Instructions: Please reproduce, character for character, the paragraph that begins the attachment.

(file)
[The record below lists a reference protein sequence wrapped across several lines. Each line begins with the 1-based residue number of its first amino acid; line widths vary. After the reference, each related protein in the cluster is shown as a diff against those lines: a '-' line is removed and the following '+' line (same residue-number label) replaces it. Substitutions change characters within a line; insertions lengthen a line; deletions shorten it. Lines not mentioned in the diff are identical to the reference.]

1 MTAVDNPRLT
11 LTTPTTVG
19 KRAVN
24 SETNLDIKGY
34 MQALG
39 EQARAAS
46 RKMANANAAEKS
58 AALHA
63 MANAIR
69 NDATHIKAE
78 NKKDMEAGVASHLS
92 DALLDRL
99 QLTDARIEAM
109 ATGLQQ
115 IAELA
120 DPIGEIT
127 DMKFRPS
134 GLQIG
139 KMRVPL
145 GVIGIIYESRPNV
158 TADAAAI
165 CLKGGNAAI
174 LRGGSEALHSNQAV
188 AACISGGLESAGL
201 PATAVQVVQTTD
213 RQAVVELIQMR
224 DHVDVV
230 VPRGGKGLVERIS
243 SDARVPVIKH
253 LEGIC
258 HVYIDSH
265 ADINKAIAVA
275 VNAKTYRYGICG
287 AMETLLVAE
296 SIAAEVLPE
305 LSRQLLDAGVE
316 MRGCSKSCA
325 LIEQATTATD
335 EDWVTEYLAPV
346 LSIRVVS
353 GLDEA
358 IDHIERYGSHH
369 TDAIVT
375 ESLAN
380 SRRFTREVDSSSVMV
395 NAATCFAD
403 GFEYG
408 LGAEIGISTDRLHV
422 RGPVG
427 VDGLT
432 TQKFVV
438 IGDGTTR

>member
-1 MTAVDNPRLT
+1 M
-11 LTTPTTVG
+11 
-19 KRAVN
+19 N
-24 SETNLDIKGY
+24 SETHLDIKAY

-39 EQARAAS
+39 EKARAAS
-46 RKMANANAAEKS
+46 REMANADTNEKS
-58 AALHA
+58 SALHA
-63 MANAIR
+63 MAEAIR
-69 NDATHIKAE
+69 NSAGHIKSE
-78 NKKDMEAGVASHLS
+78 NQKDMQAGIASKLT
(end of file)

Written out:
[The record below lists a reference protein sequence wrapped across several lines. Each line begins with the 1-based residue number of its first amino acid; line widths vary. After the reference, each related protein in the cluster is shown as a diff against those lines: a '-' line is removed and the following '+' line (same residue-number label) replaces it. Substitutions change characters within a line; insertions lengthen a line; deletions shorten it. Lines not mentioned in the diff are identical to the reference.]